contains the brief life and premature death of Annie, Charles Darwin's eldest daughter, and opens up to present a humane, warm portrait of the most revolutionary of evolutionary thinkers. The key here is perhaps "premature": Annie was only 10 years old when she died, probably of tuberculosis, yet her death made Charles even more acutely conscious of the elimination of the weakest as he formulated his "big species book", The Origin of Species
. Darkly he even pondered, along Lamarck's lines, whether he had contributed to her death by passing on characteristics he'd acquired during his lifetime, for he was a generally sickly man. The other question raised was one of divine influence, and Annie's death caused him to ask hard questions about his faith. Another daughter, Etty, remembered him mentioning her only twice again for the rest of his life, yet 35 years on from her death, in 1851, he intimately recalled for an article her first smile at eight weeks old.
The box in question was a writing case, into which were put Annie's "childish things" when she died, such as her writing equipment, her embroidery, some letters and some notes. And, of course, the family's grief. Great-great-grandson Randal Keynes' handling of his material is exemplary, drawing on the memoirs of Darwin's children, family papers, letters and a host of scholarship. The evocative picture described is unique to the Darwin family, but it's also very much a picture of its time. Infant mortality was commonplace in the mid-19th century, yet Keynes draws out the intense, prolonged mourning felt by Darwin and wife Emma for Annie, despite having many subsequent children. With a supporting cast including Charles Dickens, Joseph Hooker, Alfred Wallace Russel, TH Huxley, and George Eliot, Keynes presents a poignant yet unsentimental account, laying out Darwin's thinking with commendable and precise acumen, yet suggesting most persuasively how his personal circumstance rippled the deep water of his theories. --David Vincent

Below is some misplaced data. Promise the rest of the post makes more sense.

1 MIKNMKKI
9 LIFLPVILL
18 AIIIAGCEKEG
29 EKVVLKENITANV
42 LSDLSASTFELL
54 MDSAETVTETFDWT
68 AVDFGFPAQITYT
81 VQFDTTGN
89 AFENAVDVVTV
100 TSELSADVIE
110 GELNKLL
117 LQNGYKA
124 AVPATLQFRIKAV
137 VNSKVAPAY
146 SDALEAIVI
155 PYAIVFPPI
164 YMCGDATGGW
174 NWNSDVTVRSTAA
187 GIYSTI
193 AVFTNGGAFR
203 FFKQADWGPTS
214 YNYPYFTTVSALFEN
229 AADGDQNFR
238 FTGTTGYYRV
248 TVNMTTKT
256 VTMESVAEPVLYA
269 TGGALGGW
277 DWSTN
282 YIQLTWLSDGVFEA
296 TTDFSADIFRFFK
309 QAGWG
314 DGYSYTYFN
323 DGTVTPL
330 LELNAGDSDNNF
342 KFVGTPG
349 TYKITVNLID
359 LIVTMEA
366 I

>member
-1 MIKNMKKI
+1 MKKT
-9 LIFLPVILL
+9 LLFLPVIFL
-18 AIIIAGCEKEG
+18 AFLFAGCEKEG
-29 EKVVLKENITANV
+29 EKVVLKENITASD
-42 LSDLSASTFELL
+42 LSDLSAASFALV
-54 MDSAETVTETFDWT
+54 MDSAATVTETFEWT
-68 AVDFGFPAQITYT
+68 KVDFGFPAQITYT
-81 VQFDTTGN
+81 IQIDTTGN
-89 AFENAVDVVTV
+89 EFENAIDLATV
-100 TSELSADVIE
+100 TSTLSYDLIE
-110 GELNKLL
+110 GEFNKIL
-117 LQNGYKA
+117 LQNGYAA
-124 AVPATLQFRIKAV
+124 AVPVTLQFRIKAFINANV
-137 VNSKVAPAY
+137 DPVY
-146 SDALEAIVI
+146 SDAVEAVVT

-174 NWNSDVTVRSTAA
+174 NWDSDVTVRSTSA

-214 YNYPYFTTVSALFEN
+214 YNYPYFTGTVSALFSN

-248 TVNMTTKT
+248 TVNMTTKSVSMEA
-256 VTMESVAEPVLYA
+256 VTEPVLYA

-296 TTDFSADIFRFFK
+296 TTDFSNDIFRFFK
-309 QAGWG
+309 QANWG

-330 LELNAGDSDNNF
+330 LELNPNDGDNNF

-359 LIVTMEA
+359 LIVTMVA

The box itself is a writing case covered in red morocco leather that belonged to Charles Darwin's eldest daughter, Annie, who died of tuberculosis in 1851, when she was only 10. Within are compartments containing a yellow ribbon decorated with glass beads, feather writing quills stained at their tips with ink, sealing wax, a lock of fine brown hair and a map of a churchyard inscribed, "Annie Darwin's Grave at Malvern". Randal Keynes, Charles Darwin's great-great grandson, has also discovered in the box a new way of telling the origins of Darwin's evolutionary theory, and how "Darwin disproved the Bible". This is family history in a social context, portraying Darwin not just against the background of the Victorian age (which has been done before, many times), but as a son, husband, father and, indeed, great-great grandfather. It is a profoundly moving book for a parent to read. Keynes does not say that Darwin's grief at Annie's death caused the theory of evolution, but that there was consolation in theory, as there is in philosophy: death is a natural process. "Charles' life and his science were all of a piece," Keynes announces at the outset. It is the achievement of this brilliant, accomplished history - itself a work of genius - to make one wonder how so many accounts of scientific genius manage to write families out of the story entirely. (On a novelty note, this is one of the few books to have its own website: www.anniesbox.co.uk)